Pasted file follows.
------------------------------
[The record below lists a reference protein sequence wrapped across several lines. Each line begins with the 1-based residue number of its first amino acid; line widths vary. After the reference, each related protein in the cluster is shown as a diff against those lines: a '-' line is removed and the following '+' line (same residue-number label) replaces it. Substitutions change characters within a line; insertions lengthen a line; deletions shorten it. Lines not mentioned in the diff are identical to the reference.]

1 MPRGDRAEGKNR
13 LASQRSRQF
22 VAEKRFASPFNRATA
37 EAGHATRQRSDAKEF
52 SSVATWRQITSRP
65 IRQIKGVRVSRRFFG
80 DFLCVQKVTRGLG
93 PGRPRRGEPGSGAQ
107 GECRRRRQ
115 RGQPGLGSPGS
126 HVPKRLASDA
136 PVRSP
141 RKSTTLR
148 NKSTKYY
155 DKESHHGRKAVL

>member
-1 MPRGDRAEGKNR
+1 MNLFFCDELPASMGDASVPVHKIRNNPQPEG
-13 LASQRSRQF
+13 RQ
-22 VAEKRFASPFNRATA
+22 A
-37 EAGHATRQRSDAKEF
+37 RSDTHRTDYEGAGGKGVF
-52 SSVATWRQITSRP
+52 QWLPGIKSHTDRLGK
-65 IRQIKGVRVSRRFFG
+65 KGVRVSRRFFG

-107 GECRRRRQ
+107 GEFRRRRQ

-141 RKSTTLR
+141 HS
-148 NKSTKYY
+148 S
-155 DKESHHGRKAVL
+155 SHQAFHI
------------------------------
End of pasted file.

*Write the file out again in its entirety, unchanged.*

[The record below lists a reference protein sequence wrapped across several lines. Each line begins with the 1-based residue number of its first amino acid; line widths vary. After the reference, each related protein in the cluster is shown as a diff against those lines: a '-' line is removed and the following '+' line (same residue-number label) replaces it. Substitutions change characters within a line; insertions lengthen a line; deletions shorten it. Lines not mentioned in the diff are identical to the reference.]

1 MPRGDRAEGKNR
13 LASQRSRQF
22 VAEKRFASPFNRATA
37 EAGHATRQRSDAKEF
52 SSVATWRQITSRP
65 IRQIKGVRVSRRFFG
80 DFLCVQKVTRGLG
93 PGRPRRGEPGSGAQ
107 GECRRRRQ
115 RGQPGLGSPGS
126 HVPKRLASDA
136 PVRSP
141 RKSTTLR
148 NKSTKYY
155 DKESHHGRKAVL

>member
-1 MPRGDRAEGKNR
+1 MNLFFCDELPASMGDASVPVHKIRNNPQPEG
-13 LASQRSRQF
+13 RQ
-22 VAEKRFASPFNRATA
+22 A
-37 EAGHATRQRSDAKEF
+37 RSDTHRTDYEGAGGKGVF
-52 SSVATWRQITSRP
+52 QWLPGIKSHTDRLGK
-65 IRQIKGVRVSRRFFG
+65 KGVRVSRRFFG

-107 GECRRRRQ
+107 GEFRRRRQ

-141 RKSTTLR
+141 HS
-148 NKSTKYY
+148 S
-155 DKESHHGRKAVL
+155 SHQAFHI